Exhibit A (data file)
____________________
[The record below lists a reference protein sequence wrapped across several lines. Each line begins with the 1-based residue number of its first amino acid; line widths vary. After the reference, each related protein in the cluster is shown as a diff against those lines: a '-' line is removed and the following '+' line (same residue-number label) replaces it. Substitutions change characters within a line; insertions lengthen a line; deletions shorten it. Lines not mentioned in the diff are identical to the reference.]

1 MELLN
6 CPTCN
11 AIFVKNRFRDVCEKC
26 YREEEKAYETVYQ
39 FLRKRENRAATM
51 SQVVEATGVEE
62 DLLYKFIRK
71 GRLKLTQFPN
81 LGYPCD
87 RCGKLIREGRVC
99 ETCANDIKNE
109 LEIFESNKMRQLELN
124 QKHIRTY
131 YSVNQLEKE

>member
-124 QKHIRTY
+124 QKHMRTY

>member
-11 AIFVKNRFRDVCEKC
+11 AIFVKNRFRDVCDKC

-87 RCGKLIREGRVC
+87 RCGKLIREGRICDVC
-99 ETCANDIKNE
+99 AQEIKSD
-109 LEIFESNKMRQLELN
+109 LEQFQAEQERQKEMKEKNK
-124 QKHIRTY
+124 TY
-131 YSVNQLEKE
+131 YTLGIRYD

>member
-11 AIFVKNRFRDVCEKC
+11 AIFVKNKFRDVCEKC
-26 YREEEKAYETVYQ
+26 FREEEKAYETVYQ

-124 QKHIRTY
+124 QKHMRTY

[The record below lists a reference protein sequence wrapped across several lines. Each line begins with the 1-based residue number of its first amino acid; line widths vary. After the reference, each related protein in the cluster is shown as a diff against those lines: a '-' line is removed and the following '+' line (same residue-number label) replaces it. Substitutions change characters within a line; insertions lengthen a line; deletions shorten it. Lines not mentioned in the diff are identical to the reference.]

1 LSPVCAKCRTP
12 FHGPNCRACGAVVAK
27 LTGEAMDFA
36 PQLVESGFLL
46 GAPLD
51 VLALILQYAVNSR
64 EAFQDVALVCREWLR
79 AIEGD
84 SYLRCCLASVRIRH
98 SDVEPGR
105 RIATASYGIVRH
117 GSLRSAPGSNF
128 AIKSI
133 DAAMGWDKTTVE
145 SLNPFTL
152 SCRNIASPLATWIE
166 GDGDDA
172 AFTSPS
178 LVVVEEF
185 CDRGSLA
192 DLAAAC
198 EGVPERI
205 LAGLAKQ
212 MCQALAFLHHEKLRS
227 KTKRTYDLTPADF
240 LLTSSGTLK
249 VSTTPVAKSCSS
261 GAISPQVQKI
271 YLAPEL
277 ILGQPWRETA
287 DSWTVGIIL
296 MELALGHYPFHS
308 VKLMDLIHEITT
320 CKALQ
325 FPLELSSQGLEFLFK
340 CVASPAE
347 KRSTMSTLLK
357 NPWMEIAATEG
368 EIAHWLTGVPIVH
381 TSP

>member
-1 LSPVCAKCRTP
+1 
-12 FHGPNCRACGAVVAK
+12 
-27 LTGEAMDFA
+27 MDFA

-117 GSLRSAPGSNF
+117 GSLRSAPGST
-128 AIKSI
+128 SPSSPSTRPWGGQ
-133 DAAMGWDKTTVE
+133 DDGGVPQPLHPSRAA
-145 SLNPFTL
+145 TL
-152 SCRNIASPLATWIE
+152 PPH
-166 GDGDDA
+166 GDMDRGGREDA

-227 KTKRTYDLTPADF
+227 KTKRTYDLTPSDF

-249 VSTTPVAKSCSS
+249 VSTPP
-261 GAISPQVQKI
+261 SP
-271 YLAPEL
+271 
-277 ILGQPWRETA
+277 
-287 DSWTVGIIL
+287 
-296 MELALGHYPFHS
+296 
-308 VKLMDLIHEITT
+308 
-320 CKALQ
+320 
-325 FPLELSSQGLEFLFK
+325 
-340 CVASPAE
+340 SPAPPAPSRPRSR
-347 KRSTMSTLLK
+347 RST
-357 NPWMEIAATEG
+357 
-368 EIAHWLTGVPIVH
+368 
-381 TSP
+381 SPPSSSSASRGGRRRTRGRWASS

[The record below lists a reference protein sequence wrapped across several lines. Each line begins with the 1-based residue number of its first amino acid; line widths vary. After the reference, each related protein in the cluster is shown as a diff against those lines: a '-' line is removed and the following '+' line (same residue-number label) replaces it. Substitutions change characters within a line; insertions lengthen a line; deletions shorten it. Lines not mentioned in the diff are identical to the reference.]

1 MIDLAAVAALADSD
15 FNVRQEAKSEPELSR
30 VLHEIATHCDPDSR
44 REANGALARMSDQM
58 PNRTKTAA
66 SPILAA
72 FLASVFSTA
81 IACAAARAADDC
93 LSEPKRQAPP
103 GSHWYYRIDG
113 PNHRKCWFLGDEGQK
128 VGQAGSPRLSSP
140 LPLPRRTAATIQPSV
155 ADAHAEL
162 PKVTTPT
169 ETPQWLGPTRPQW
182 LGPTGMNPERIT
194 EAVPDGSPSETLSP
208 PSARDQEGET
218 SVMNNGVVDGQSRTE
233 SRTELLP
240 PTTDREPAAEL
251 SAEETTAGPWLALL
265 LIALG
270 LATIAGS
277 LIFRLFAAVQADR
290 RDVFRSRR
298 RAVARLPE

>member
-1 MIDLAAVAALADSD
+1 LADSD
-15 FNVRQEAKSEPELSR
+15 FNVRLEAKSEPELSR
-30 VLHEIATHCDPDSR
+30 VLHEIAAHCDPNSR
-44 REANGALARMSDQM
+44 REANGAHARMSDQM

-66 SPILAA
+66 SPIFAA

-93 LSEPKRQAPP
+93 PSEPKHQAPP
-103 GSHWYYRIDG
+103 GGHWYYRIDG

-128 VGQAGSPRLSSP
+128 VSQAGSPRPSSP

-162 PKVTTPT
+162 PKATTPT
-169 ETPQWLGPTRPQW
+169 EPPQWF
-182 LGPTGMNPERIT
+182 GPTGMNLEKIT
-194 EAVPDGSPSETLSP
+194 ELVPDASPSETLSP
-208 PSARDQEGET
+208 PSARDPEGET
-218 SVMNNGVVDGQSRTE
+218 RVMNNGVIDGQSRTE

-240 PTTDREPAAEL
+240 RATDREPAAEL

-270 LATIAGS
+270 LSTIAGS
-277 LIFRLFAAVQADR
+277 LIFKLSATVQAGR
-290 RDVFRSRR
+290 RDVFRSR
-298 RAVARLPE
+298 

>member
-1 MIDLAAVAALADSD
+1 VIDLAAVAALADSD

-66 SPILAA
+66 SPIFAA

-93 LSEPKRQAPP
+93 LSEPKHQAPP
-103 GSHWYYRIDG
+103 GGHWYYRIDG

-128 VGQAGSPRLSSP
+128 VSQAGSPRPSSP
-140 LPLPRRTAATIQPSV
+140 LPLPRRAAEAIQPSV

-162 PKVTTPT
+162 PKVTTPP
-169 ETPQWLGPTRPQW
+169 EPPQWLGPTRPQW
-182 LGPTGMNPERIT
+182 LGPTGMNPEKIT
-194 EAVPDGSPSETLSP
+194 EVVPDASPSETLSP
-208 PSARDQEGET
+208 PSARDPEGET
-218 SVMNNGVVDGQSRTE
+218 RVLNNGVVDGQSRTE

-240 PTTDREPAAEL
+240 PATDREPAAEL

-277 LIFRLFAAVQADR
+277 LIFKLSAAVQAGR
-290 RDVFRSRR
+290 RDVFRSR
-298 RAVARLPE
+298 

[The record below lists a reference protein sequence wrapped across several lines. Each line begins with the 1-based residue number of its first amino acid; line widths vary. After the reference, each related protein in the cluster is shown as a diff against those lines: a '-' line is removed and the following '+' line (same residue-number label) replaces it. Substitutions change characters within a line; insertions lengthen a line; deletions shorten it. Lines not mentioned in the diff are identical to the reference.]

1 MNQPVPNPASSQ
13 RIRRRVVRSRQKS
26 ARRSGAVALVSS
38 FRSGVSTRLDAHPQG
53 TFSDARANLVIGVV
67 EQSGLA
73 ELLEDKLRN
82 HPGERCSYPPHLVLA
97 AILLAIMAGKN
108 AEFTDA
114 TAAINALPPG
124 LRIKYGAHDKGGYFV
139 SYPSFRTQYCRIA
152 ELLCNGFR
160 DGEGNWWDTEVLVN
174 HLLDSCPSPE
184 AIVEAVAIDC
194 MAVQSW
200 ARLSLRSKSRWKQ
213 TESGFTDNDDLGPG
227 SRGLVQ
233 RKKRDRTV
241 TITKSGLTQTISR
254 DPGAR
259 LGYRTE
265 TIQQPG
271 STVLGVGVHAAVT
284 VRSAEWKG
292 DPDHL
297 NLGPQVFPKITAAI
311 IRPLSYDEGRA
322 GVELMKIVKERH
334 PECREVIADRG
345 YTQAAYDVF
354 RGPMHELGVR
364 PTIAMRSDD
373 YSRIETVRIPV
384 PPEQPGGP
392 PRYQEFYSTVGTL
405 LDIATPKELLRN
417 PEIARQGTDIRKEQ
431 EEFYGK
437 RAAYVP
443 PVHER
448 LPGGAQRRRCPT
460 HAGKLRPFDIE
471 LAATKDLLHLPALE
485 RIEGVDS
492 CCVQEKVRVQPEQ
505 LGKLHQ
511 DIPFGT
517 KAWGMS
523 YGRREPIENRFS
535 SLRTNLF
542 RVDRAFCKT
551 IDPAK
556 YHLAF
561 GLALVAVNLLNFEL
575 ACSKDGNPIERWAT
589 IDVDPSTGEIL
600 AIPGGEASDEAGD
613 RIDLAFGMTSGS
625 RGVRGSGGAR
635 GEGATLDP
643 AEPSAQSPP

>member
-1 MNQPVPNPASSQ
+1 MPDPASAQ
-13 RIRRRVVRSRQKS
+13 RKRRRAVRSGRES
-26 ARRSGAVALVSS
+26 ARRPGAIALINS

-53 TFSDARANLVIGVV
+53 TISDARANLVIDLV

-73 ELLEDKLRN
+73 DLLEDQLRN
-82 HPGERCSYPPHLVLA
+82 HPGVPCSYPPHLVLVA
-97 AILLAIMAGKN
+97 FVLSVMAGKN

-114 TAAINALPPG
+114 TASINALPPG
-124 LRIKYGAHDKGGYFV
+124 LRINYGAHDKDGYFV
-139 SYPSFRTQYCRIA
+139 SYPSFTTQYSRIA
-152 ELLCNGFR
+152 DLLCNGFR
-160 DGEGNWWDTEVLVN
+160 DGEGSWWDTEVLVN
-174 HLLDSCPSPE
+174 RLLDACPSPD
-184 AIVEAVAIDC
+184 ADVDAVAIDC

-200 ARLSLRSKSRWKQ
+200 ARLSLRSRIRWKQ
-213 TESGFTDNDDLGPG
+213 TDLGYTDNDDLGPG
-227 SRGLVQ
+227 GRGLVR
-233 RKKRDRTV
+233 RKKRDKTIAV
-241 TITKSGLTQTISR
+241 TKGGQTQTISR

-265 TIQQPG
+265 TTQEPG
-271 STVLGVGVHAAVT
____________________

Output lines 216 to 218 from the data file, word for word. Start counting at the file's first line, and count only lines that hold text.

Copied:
-194 EAVPDGSPSETLSP
+194 EVVPDASPSETLSP
-208 PSARDQEGET